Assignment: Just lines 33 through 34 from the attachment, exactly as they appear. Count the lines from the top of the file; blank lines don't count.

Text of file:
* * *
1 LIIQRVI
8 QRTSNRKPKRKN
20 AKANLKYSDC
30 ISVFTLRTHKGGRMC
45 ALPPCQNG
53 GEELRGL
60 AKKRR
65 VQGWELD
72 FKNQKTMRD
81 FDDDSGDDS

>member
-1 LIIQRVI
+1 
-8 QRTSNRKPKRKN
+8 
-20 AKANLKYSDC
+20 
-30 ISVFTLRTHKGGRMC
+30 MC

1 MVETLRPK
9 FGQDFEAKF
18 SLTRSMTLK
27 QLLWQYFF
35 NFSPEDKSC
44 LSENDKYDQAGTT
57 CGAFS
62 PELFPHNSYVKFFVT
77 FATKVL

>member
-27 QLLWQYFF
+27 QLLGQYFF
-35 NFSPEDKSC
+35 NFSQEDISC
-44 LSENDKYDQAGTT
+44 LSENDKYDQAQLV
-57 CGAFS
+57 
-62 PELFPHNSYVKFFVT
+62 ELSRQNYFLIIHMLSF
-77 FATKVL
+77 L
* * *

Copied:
+35 NFSQEDISC
-44 LSENDKYDQAGTT